Coca-Cola has bought out an Australian kombucha brand as it scrambles to repair its reputation amid the anti-sugar movement, but the evidence is yet to live up to health claims about this latest ‘health drink’ craze.
The soft drink giant, perhaps best known for selling the brands Coca-Cola, Sprite and Fanta, has now entered the increasingly popular kombucha market after acquiring Organic & Raw Trading Co’s Mojo range.
In recent years Coca-Cola has been forced to diversify its product range to include healthier options, such as sparkling water, as consumers move away from sugary drinks.
Most recently, it relaunched a modified recipe of Coke Zero under the brand Coke No Sugar. Earlier this week the company admitted it was considering a new range of cannabis-infused (CBD) drinks.
Coca-Cola’s acquisition of Mojo is expected to play an important role in helping the company meet its commitment to reduce sugar by 20 per cent by 2025.
But nutrition experts say kombucha may not be as healthy as it is made out to be.
What is kombucha?
Kombucha is a non-alcoholic, naturally fermented tea.
Described as an “ancient health elixir” on Mojo’s website, the drink boasts a variety of health benefits stemming from gut health and probiotics.
It is made from a hot green tea or black tea base, with sugar added and dissolved.
Once cooled to room temperature, the process involves fermenting the solution with a ‘tea fungus’ known as a SCOBY – symbiotic culture of bacteria and yeast.
It takes seven to 10 days for a new SCOBY to form and the longer it is left, the more the sugar ferments out, producing a more sour brew.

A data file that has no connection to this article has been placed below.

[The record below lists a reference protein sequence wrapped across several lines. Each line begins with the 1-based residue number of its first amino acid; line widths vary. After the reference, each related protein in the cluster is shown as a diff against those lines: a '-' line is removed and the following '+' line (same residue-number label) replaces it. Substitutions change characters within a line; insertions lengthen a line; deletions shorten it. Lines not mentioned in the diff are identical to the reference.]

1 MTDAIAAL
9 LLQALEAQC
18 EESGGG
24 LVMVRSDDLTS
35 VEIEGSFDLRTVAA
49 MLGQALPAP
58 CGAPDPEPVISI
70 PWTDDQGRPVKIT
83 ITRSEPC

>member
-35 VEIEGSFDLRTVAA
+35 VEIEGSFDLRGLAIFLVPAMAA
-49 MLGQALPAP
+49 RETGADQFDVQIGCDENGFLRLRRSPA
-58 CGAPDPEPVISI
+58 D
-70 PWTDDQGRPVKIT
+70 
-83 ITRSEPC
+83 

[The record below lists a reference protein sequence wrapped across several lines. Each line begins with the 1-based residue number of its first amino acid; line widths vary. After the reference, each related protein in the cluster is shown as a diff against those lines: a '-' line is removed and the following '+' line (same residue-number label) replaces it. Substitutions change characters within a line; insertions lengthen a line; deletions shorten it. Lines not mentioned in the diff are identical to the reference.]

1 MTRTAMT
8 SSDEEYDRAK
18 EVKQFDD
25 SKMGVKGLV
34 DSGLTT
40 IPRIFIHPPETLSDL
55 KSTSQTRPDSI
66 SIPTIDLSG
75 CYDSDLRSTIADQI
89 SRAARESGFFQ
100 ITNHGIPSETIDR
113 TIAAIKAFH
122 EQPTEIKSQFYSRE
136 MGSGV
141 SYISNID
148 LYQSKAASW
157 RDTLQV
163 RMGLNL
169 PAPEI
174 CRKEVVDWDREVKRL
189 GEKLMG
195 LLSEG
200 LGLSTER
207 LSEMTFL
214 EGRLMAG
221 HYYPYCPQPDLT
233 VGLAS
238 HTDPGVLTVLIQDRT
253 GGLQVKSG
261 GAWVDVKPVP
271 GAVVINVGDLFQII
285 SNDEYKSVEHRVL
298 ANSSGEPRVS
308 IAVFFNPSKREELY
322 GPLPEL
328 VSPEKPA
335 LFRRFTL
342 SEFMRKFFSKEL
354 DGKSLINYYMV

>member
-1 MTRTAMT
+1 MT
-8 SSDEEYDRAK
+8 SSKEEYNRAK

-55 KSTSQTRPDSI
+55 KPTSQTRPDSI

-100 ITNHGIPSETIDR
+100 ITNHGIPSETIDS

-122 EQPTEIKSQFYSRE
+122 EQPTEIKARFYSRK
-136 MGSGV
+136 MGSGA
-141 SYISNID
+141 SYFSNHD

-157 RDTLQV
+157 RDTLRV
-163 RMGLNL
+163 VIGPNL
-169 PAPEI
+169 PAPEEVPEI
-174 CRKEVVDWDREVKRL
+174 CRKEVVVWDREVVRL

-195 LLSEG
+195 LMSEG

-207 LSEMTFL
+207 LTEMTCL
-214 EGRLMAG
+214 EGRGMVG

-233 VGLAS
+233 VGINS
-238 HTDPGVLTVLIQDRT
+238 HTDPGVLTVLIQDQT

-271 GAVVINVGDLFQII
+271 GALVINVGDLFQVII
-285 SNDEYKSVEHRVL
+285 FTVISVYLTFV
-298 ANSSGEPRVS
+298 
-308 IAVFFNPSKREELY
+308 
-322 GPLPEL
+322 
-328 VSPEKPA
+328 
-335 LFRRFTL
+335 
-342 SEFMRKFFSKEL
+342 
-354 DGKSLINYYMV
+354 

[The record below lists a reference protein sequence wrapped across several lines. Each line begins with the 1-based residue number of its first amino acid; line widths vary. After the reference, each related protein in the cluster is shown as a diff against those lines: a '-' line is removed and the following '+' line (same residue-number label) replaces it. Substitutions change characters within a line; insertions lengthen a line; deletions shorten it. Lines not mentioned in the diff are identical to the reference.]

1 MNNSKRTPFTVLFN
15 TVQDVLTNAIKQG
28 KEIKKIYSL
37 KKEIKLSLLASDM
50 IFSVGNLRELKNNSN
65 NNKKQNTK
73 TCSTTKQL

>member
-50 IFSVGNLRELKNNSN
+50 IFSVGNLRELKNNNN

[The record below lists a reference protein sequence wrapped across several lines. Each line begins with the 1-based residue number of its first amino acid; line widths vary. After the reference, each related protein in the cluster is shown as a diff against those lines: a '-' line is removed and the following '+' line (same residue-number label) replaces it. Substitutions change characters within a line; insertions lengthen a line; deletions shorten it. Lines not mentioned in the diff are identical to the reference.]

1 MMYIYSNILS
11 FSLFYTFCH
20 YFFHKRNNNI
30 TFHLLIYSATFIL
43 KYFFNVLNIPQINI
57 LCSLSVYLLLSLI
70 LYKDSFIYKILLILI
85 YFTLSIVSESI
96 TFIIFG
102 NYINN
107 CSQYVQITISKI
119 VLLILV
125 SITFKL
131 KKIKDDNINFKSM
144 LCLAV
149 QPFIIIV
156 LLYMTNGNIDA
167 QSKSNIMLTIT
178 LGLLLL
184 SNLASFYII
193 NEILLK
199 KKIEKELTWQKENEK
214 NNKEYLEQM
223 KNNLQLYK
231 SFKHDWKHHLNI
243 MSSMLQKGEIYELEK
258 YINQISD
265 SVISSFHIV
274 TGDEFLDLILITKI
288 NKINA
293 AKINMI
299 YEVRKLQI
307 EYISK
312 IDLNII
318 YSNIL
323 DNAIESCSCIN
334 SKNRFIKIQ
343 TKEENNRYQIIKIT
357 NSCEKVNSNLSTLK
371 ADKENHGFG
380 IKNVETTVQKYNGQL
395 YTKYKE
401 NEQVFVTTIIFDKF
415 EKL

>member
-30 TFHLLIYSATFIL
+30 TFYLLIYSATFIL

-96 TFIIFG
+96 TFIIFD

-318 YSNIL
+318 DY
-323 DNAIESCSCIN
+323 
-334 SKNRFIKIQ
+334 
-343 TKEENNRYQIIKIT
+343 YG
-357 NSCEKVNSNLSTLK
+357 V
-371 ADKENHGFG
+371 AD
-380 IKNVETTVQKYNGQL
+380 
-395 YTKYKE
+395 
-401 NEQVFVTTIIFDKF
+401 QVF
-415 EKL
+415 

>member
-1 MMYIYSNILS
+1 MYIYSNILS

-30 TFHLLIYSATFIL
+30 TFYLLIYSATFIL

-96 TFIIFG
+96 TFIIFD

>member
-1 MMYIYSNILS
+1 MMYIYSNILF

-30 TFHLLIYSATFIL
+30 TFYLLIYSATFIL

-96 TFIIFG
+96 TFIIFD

The ‘health drink’ has become hugely popular in the past few years, with some people even going so far as to brew their own kombucha.
According to the Coca-Cola Company, kombucha is the fastest-growing beverage category in Australia.
The truth about kombucha health claims
Some of the common kombucha health claims include detoxifying the blood, reducing cholesterol levels, reducing blood pressure, helping manage diabetes, antibiotic effects and counteracting ageing.
Nutrition expert Dr Tim Crowe said kombucha is the new “star” of the fermented food stage but is yet to live up to such health claims.
The theory is that good bacteria will colonise our gut, however ingesting healthy bacteria does not necessarily mean it will permanently live in the gut.
Current research suggests that to gain any long-term health benefit from food or drinks containing live bacteria – probiotics – you would need to consume the food on an ongoing basis.
In fact, the CSIRO has warned that there have been some adverse effects, and that pregnant women should avoid drinking kombucha.
“Claimed to be a super health elixir with a long list of health benefits, kombucha is one drink where science has yet to support these claims,” Dr Crowe said.
“So far no clinical trials have been carried out in humans.
At best, it can be a source of beneficial bacteria like a whole host of other foods that are way cheaper such as yoghurt.
Cancer Council Victoria dietitian Alice Bastable agreed, saying any benefits are also likely to be gained from consuming other fermented foods such as kimchi, yoghurt, sauerkraut, soft cheeses and miso – some of which may be lower in sugar.
She said consumers should be wary of health claims about kombucha.
“Companies may not have the scientific evidence to back it up,” she said.
“Commercially-made kombuchas may have lower amounts of good bacteria due to processing.
“There is often a lot of this bacteria that gets destroyed by the acid in our stomach and may never make it to colonise our gut.”
Ms Bastable said the sugar content varies between kombucha products but there are some brands that contain two to four teaspoons of sugar in a 330ml bottle.
“If you are drinking kombucha daily, and the product doesn’t have the right type of bacteria that can be colonised in the gut, you could effectively be drinking half a can of soft drink with no health benefits.”